2. We should apply the above thinking to Washington. Everybody is in a rush to anoint the Huskies after they cleaned Stanford’s clock 44-6 on Friday night. The Huskies are well-coached and well-constructed (including having future several pros on defense), but they still have to play at Oregon this Saturday and at Utah in a Pac-12 that usually finds a way to eat its own.

3. The Group of 5 race cleared up. Houston retains the pole position for a major New Year’s Day Bowl, if not a playoff spot. But the Cougars’ top contender, San Diego State, dropped its engine on the road at South Alabama, losing 42-24. Go figure the Jaguars. They have wins over Mississippi State and SDSU to sandwich losses to Georgia Southern and Louisiana-Lafayette.

4. The Pac-12 is upside down. Oregon is last in the Pac-12 North, just another team that can’t play defense. Colorado, which hasn’t been to a bowl since 2007 and had averaged one Pac-12 victory per year in its first five years in the league, is 2-0 and first in the Pac-12 South. Takeaway: The Mark Helfrich era won’t end well in Eugene, because you don’t give up 280 RUSHING yards to a Mike Leach-coached team without being shoved to the edge of the plank.

5. A new coordinator didn’t solve Notre Dame’s defense. Head coach Brian Kelly jettisoned Brian VanGorder last Sunday and promoted defensive analyst Greg Hudson, and then the Irish gave up 489 yards and 33 points to Syracuse. The defense settled down after being swamped by the Orange’s up-tempo spread, but the rest of Notre Dame’s season lays out as a series of shootouts.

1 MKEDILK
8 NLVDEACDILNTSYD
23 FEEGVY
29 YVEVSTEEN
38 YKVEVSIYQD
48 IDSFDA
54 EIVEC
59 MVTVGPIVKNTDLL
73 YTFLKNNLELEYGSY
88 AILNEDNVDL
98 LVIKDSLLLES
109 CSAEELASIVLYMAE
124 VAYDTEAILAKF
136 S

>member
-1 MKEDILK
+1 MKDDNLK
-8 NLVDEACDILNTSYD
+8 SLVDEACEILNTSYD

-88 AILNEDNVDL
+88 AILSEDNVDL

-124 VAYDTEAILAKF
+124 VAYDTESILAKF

6. Les Miles WAS the problem. The former LSU head man is a very good coach who made a series of bad decisions with his offense. So, he’s gone, and the ball of atomic energy known as Ed Orgeron is the interim coach, and, naturally, the LSU offense goes all nuclear Saturday. Even without injured star running back Leonard Fournette, the Tigers ran up 634 yards — their most ever in an SEC game — in a 42-7 win over Missouri. Coach O puts the O in LSU.

7. Don’t ever extend a coach’s contract when you don’t have to extend a coach’s contract. Iowa’s Kirk Ferentz had a deal through 2019. He wasn’t leaving. Nobody was coming to steal him away. Then the school, early last month, extended his contract through 2025. Then the Hawkeyes lost to North Dakota State and Northwestern at home.

8. Tennessee is blessed. The team that couldn’t win in the fourth quarter last year suddenly can’t lose. The Vols’ latest comeback was their most improbable, with a Hail Mary to shock Georgia 34-31. Can a “lucky” team make it all the way to national title game? We could ask 2013 Auburn.

9. Miami’s prove-it time has arrived. New coach Mark Richt has the Hurricanes at 4-0. Saturday’s win at Georgia Tech was nice. The NFL scouts love quarterback Brad Kaaya. But this five-game stretch awaits: Florida State, North Carolina, at Virginia Tech, at Notre Dame, Pitt.

10. Get ready to focus on Alabama. The Tide deftly shut down Kentucky on Saturday while everyone was watching something else. Nick Saban’s guys won’t be far from our thoughts with Alabama and true freshman quarterback Jalen Hurts taking on this upcoming schedule: at Arkansas, at Tennessee, vs. Texas A&M, at LSU.

5 Heisman candidates

1. Lamar Jackson, QB, Louisville. Can a quarterback lose a game and still be No. 1 in the race? You betcha. Our eyes don’t lie: Even in defeat, Jackson was the best player on the field, and it might not have been that close.